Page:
Aware of the dangers, the central government has started to loosen its reins ever so slightly. It has encouraged banks to offer discounts on mortgages to first-time home buyers and has prodded developers to increase construction of cheaper homes."Prodded"? The central government has been commanding developers to build affordable housing, and the numbers on units they break ground on is questionable. There is no funding to build the units and developers accustomed to juicy margins have not been receptive to charity work.
In China, economists see a house prices-to-income ratio of about 7 as reasonable, as was historically the case in fast-developing Asian economies. The norm in rich countries is closer to 4. Ms Yao of Dragonomics says the good news is that the nationwide market is fast approaching the preferred level as housing prices edge down while wages climb. The price-to-income ratio for houses peaked at 8.1 in 2009, but fell to 7.4 last year and will decline further this year, according to the Shanghai E-House real estate research institute.7 was the ratio before 100 million rural dwellers moved urban and another 240 million were expected to migrate. That means new housing needs to be for the median salary, not the top 2%.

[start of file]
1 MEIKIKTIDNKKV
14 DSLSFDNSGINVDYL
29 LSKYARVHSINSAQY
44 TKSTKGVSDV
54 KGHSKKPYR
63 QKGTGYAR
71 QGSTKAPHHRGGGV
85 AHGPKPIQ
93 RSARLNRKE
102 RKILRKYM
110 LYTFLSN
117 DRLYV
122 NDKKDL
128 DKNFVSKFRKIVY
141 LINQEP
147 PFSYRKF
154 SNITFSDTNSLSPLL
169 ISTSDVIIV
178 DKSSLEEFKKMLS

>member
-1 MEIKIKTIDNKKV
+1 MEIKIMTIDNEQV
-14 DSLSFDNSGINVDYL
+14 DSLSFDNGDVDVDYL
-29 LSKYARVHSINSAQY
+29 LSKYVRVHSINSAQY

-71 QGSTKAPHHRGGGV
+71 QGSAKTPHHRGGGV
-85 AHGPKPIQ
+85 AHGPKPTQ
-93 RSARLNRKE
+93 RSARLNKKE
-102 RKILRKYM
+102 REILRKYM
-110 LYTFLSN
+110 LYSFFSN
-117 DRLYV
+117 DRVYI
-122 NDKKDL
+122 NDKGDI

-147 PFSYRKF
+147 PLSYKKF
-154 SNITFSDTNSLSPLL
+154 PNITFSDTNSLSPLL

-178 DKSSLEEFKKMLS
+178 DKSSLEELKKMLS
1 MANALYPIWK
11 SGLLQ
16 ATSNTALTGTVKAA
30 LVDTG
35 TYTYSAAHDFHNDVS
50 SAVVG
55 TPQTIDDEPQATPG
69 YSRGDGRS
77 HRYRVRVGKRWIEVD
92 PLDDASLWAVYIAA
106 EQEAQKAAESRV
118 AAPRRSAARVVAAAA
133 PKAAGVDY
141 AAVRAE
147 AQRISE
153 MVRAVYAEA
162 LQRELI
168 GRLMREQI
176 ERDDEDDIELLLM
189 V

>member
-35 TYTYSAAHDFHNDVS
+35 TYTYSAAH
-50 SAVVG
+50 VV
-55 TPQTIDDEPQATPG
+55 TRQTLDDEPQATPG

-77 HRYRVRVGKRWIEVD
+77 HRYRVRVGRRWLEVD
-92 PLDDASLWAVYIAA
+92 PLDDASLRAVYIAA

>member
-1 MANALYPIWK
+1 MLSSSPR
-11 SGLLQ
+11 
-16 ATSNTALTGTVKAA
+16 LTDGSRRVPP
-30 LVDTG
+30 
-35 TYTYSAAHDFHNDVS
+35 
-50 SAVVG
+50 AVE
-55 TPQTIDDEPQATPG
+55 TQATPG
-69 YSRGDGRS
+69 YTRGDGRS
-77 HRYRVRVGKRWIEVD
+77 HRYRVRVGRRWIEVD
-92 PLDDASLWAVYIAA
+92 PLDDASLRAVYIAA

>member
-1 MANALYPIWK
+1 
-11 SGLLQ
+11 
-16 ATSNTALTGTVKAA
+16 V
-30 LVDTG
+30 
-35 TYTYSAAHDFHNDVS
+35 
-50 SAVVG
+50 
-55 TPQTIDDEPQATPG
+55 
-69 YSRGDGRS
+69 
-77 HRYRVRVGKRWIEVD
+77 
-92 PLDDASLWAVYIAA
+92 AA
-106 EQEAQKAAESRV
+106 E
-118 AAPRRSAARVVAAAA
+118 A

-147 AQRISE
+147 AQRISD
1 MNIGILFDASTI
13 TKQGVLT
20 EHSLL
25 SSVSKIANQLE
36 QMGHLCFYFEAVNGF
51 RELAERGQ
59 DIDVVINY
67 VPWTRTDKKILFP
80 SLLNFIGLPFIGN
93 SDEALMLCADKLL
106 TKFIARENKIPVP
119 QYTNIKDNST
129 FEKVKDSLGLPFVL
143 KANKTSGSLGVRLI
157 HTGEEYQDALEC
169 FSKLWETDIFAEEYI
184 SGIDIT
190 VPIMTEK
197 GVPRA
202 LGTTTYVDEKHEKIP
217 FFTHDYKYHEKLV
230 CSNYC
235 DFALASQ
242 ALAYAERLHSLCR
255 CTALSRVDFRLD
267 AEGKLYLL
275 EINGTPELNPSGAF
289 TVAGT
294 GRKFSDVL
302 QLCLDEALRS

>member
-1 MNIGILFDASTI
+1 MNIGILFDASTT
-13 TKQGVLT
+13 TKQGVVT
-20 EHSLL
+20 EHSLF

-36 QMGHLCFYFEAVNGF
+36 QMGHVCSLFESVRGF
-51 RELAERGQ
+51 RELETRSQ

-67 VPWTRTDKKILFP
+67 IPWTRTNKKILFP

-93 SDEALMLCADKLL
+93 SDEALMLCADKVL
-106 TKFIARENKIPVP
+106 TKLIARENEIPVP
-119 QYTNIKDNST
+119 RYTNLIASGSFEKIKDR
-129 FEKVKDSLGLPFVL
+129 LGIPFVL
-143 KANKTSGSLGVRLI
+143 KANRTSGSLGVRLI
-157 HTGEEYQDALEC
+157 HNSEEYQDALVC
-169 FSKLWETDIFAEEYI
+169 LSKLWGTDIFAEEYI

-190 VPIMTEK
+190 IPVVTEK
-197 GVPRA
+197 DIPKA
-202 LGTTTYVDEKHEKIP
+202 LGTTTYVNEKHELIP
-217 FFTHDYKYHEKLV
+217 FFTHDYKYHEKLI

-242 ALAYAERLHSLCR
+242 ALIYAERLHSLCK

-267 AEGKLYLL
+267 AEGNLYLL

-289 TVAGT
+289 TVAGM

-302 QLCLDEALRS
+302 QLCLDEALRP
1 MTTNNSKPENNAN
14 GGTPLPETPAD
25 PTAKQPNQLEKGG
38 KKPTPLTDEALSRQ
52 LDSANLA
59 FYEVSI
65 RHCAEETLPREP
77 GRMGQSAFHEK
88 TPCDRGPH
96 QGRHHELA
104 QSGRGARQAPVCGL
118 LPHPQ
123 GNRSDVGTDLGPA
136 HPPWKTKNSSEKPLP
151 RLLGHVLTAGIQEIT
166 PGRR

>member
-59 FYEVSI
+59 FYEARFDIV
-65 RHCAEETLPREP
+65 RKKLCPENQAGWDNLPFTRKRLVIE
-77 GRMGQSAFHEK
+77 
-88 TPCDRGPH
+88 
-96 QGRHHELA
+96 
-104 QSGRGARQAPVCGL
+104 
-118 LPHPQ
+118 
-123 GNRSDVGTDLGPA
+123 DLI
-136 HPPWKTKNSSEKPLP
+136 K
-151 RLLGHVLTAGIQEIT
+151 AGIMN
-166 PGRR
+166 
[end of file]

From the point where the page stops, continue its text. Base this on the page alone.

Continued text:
The bad news is that the price-to-income ratios in China’s leading cities are still extremely high: 12.4 in Shanghai, 11.6 in Beijing and 15.6 in Shenzhen.Restrictions on buying a second home have shrunk demand. Well, that certainly implies that the top few percent drove the market up buying in bulk and prices will not find a landing until the ratio is much lower. Maybe not the 2.75 to 3.5 in the Western world, but given the shift in population, lower than 7.